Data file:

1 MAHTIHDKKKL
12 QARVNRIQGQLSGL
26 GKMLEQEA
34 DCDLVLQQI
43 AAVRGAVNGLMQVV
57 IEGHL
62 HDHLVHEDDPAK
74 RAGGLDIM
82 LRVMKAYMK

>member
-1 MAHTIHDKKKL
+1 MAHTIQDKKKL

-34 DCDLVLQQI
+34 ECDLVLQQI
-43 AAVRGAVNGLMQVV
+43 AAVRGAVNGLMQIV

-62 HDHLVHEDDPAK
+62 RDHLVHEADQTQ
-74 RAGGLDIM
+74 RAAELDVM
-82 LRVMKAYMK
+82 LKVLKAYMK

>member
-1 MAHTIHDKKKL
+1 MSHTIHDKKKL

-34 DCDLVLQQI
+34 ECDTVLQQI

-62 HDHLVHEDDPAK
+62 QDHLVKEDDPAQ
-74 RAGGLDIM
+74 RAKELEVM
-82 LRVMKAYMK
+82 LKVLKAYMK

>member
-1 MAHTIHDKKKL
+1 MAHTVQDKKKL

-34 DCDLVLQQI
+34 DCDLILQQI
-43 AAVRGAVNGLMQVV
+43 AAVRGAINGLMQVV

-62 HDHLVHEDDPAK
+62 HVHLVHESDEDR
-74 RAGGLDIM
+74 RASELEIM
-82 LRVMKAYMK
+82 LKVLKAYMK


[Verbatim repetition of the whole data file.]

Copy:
1 MAHTIHDKKKL
12 QARVNRIQGQLSGL
26 GKMLEQEA
34 DCDLVLQQI
43 AAVRGAVNGLMQVV
57 IEGHL
62 HDHLVHEDDPAK
74 RAGGLDIM
82 LRVMKAYMK

>member
-1 MAHTIHDKKKL
+1 MAHTIQDKKKL

-34 DCDLVLQQI
+34 ECDLVLQQI
-43 AAVRGAVNGLMQVV
+43 AAVRGAVNGLMQIV

-62 HDHLVHEDDPAK
+62 RDHLVHEADQTQ
-74 RAGGLDIM
+74 RAAELDVM
-82 LRVMKAYMK
+82 LKVLKAYMK

>member
-1 MAHTIHDKKKL
+1 MSHTIHDKKKL

-34 DCDLVLQQI
+34 ECDTVLQQI

-62 HDHLVHEDDPAK
+62 QDHLVKEDDPAQ
-74 RAGGLDIM
+74 RAKELEVM
-82 LRVMKAYMK
+82 LKVLKAYMK

>member
-1 MAHTIHDKKKL
+1 MAHTVQDKKKL

-34 DCDLVLQQI
+34 DCDLILQQI
-43 AAVRGAVNGLMQVV
+43 AAVRGAINGLMQVV

-62 HDHLVHEDDPAK
+62 HVHLVHESDEDR
-74 RAGGLDIM
+74 RASELEIM
-82 LRVMKAYMK
+82 LKVLKAYMK